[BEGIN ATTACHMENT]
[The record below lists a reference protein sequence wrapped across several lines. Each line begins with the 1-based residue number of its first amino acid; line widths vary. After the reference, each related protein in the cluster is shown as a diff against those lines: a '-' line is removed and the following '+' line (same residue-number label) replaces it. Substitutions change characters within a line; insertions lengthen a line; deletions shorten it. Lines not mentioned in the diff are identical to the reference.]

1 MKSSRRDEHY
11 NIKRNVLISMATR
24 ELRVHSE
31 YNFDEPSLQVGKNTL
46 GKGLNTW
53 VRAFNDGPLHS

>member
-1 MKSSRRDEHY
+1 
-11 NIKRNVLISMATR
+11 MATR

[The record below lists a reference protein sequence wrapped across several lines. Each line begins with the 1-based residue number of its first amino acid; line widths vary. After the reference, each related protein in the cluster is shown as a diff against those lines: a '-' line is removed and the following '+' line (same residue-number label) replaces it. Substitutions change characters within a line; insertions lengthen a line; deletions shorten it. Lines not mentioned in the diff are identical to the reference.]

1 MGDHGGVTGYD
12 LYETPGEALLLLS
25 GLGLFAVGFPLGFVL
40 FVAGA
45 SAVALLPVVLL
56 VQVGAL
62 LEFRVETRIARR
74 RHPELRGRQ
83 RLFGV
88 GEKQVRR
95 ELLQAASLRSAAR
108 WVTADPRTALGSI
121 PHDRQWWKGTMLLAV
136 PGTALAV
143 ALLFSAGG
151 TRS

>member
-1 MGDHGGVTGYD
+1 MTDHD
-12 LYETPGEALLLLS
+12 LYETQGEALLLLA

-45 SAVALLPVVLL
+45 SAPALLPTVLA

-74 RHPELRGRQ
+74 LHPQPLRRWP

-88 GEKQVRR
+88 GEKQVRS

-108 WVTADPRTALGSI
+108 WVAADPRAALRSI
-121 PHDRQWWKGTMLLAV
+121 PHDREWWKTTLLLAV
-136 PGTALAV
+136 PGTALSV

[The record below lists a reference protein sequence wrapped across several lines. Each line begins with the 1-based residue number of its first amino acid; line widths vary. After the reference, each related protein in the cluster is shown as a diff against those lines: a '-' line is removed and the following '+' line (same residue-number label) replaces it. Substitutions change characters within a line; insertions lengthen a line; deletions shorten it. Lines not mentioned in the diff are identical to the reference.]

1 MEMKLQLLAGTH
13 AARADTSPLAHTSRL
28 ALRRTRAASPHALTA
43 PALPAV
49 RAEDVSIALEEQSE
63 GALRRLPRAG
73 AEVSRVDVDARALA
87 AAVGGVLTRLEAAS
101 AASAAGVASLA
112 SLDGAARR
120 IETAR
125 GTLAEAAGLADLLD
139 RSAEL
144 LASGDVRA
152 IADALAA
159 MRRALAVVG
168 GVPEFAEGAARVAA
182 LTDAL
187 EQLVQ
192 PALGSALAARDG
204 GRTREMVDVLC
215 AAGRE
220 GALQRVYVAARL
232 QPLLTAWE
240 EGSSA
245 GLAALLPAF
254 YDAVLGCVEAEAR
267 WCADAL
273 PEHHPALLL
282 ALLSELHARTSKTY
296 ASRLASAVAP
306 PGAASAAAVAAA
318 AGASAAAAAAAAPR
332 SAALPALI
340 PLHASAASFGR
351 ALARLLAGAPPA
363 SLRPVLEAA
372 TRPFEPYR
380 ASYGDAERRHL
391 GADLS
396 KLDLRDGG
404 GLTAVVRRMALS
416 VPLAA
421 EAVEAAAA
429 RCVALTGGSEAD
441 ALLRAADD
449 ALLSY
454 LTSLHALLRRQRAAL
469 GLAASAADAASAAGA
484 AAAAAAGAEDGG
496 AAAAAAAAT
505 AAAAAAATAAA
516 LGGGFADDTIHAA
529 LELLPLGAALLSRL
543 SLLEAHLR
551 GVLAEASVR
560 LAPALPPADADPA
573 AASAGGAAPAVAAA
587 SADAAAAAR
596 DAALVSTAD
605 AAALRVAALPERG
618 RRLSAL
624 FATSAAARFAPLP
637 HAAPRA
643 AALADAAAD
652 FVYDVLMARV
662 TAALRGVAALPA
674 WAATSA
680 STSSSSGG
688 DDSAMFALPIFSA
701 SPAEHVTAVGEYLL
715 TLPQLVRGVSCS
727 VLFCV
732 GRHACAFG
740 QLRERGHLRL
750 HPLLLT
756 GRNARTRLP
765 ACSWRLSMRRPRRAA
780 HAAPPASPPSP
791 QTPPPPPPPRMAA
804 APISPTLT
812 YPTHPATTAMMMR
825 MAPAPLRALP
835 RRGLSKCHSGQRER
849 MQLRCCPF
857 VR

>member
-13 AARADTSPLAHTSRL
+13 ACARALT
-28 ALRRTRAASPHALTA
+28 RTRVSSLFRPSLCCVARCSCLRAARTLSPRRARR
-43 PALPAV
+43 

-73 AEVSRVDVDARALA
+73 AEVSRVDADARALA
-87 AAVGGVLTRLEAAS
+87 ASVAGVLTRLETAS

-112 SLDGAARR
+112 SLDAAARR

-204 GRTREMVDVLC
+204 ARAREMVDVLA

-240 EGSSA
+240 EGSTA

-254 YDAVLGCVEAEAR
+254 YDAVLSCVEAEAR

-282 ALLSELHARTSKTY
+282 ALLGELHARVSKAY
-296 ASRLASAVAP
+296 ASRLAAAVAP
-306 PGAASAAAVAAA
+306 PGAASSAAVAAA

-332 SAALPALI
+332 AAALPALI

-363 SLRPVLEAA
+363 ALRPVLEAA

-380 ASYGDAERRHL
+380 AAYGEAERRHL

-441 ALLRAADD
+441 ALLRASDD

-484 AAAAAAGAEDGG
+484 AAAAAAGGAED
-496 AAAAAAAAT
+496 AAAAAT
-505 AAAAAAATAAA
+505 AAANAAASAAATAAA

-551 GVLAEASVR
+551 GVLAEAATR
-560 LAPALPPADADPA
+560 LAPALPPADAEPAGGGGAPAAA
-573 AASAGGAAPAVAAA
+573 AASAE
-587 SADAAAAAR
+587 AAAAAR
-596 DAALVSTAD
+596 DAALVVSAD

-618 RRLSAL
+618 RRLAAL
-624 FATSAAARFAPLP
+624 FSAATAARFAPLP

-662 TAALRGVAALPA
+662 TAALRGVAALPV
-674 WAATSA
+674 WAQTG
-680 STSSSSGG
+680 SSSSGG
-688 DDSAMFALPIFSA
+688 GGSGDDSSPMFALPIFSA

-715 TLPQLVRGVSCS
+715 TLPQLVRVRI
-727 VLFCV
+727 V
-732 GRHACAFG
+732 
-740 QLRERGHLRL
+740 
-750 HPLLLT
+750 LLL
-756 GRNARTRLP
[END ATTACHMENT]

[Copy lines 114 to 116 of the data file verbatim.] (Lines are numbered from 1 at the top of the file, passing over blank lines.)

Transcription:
662 TAALRGVAALPA
674 WAATSA
680 STSSSSGG